From the Worldwide Faith News archives

[PCUSANEWS] Church aid is salve to fire survivors

Date Fri, 2 Apr 2004 12:32:53 -0600

Note #8188 from PCUSA NEWS to PRESBYNEWS:

April 2, 2004

Church aid is salve to fire survivors

25 Presbyterian families lost homes to California wildfires

by Evan Silverstein

LOUISVILLE - Ashleigh Roach was a good Christian girl. She never touched
alcohol, smoked cigarettes or experimented with drugs. The pretty 16-year-old
blonde was a standout student who always had a hug for anyone who needed one.

"She grew up knowing that Christ was her savior," said her mother, Lori
Roach. "That there was a God. That there was a Heaven."

Ashleigh was a "bright star" who cast a warm light on the world around her,
said her father, John Roach - a girl who enjoyed reading the Bible and had a
gift for seeing "the good things in everybody."

"She was always excited to do new things, and go to new places, and learn
about everything around her," Roach said of his youngest daughter, who played
the xylophone in her high school band and also played the piano and the harp.
"Nothing was ever a chore ... because she was always so enthusiastic."

Last Oct. 25, not long after Ashleigh got home from a homecoming dance, the
sky was rosy with light from a fire that had started just north of the
Roaches' neighborhood north of San Diego. They weren't too concerned. They'd
seen flames race across dry California hills many times. Officials said this
one wasn't coming toward their 4,250-square-foot home. Besides, there was a
fire station just down the hill. Ashleigh sometimes took fresh-baked cookies
to the men stationed there.

Still, Lori and John took turns watching the fire. They packed clothes and
other essentials in their Ford Expedition, just in case. About 5:30,
satisfied that the blaze was passing to their west, they went to bed.

Three hours later, the Roach family was awakened by two San Diego County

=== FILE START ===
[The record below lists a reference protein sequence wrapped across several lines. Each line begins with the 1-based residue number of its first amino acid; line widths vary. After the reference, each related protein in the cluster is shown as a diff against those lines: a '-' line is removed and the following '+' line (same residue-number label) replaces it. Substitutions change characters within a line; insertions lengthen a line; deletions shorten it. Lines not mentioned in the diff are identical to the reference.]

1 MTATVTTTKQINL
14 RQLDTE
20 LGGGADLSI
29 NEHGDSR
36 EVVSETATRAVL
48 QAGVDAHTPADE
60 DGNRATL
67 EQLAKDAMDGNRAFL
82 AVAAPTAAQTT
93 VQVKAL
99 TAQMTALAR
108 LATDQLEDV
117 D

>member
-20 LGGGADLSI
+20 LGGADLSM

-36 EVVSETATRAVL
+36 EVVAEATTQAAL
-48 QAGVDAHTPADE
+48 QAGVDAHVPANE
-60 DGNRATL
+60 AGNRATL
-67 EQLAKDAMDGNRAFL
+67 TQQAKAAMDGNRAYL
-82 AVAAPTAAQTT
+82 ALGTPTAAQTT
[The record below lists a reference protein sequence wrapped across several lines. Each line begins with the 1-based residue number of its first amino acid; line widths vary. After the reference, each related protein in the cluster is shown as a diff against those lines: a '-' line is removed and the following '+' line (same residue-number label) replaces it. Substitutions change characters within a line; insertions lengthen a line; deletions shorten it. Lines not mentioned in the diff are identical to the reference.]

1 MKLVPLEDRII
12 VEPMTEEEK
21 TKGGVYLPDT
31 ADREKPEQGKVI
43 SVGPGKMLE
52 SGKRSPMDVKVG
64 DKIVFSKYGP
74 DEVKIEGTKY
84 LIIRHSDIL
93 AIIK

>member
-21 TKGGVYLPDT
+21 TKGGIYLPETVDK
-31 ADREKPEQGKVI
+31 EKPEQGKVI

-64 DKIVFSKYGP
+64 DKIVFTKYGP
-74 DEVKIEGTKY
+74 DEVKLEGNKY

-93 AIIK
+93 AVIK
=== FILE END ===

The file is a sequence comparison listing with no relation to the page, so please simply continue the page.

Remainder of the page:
sheriff's deputies warning them to leave. The fire had changed direction and
jumped a road and was just 20 minutes away.

In half that time, the house was on fire. The Roaches walked through thick,
acrid smoke to escape by the front door. Visibility was under five feet.

"It was a firestorm" whipped up by the famous Santa Ana winds, John Roach
recalled. "The fire was eating 3,000 acres an hour."

John and Lori jumped into the Expedition and raced away from their burning
home. They reached safety but their vehicle broke down, its electrical system
melting in the heat. Ashleigh, her sister Allyson, 21, and her brother Jason,
23, escaped in Jason's Mustang. In blinding smoke, the car collided with
another vehicle, spun out of control, hit a tree and was engulfed in flames.

Ashleigh, pinned in the car, was killed. Jason suffered minor burns but was
able to get out of the burning vehicle. Allyson, like Jason a student at
Palomar College in nearby San Marcos, was burned over 85 percent of her body.
She was taken to a San Diego hospital, in critical condition.

Allyson was in intensive care for three months. She still has physical
therapy every day. Ashleigh was honored with a well-attended memorial at the
family's home church, Westminster Presbyterian in Escondido.

"It's difficult, but ... our faith is very strong," Lori Roach said in a
recent interview. "We never really got angry at God. We just felt

The fire that consumed the Roaches' house came to be known as the Paradise
fire, named for a small town in the area. It was one of three wildfires that
burned a 40-mile swath from Valley Center to Tijuana, Mexico, blackening
400,000 acres, destroying 2,400 homes and killing at least 17 people. People
as far away as Texas smelled the smoke.

"The fire comes through fast and furious," said Mario Janesin, an employee of
the Presbytery of Riverside. "That's what happened down here in San
Bernardino. They lost a couple of hundred homes. ... The wind was blowing 60
miles an hour, and it just went poof."

Ashleigh was one of two people killed by the Paradise fire, which authorities
believe was started purposely. It destroyed 221 homes in and around Valley
Center, scorched 56,000 acres and injured scores of people. Fire crews worked
12 days before it was contained.

Presbyterians in the San Diego, Riverside and Santa Barbara presbyteries were
hit especially hard. Wylie Woods, one of two conference facilities owned by
the Synod of Southern California and Hawaii, sustained major damage in the

At least 25 Presbyterian families lost homes, including 14 belonging to
members of Rancho Bernardo Community Presbyterian Church in San Diego.